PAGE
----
Much like the overall uniforms, the party’s MPs wore in parliament when they were sworn in for the first time – did nothing to advocate for improved working conditions or the enforcement of a minimum wage for thousands of the country’s domestic and mine workers. All we’ve heard since the EFF was elected to parliament is Zuma, Zuma, Zuma.
Julius Malema rose to the top by using fear; the fear of violence and death as a weapon against his competition. He shouted from podiums that he will kill for Zuma and sang struggle songs saying “Kill the boer “or “Dubula’bhunu” which captured the imagination of all South Africans black and white for different and opposing reasons including the media which loved to hate him.
Now recently he and his fellow fighters who have become media darlings, caused a stir in parliament for calling President Jacob Zuma, Duduzane’s Father, claiming that Zuma is not their president. When reproached for using Duduzane’s Father as a pejorative he countered that in his culture calling a man by his son’s name is, in fact, a sign of respect. Which is true when you are visiting him in his domestic abode and not so much when addressing a head of state at the national assembly.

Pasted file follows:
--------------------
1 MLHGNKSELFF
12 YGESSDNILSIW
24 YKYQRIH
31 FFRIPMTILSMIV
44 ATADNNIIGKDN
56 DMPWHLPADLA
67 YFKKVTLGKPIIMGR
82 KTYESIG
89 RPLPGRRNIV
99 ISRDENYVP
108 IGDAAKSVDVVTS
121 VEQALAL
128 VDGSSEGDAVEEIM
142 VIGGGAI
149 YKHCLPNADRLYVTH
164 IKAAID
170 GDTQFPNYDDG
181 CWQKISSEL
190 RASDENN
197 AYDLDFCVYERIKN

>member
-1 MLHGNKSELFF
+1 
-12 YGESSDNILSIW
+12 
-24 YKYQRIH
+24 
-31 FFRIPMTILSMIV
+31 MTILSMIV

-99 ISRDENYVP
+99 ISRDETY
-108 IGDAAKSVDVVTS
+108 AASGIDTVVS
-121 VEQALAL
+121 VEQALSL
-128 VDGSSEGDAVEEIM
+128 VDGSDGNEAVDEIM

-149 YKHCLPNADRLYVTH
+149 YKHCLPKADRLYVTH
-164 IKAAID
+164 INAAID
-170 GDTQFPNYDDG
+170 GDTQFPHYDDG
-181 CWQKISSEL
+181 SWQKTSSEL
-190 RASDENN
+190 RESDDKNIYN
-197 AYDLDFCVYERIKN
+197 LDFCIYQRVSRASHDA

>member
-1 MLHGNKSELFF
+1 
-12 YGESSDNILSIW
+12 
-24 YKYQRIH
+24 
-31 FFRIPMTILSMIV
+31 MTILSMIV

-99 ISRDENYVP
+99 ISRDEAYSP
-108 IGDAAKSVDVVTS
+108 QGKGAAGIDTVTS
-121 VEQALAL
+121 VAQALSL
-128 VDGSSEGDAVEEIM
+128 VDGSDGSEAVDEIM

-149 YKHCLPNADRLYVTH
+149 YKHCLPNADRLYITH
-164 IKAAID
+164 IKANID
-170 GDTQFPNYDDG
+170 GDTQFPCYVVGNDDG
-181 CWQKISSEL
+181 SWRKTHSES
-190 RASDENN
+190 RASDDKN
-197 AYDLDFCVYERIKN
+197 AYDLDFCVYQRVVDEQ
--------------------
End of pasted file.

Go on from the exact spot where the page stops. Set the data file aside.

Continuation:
The EFFs haggling in parliament has been canonized in a house song called “ UbabakaDuduzane” featuring a variety of South African dance moves including that of President Jacob Zuma dancing outside the ANC’s headquarters in 2009 – following a victory at the polls, which Julius Malema and co. helped him win.
All of this makes the EFF look like a party which is employed to dramatically over-react in a play they did not write. While Malema and his supporters seem to challenge traditional or orthodox political thought, on one hand, they do so by deliberately manipulating language using context transcending narratives where it suits them and employing genealogical contexts when it is expedient for them, on the other. They are shape-shifting composites of multiple ideas becoming other while producing something which is continuously metamorphosing: pandering to power structures while simultaneously throwing them off.They pose in red and black academic gowns celebrating their academic achievements – while simultaneously attacking the very foundations of the education they want to make “fashionable.” Unlike Burkinabe President Thomas Sankara whose ideology they used as a red carpet on their way to claim their seats in parliament, they are not upright.
Julius Malema and his fighters are in parliament not to empower but to get their own back much like the Sicarios; zealots of Jerusalem who hunted the Romans for invading their homeland. They are agents provocateurs captured by a power unknown to us which is using them as bait or as a distraction in the real takeover taking place in the country. Their motives and overall objectives so far seem to advocate for the opposite of economic freedom, for all.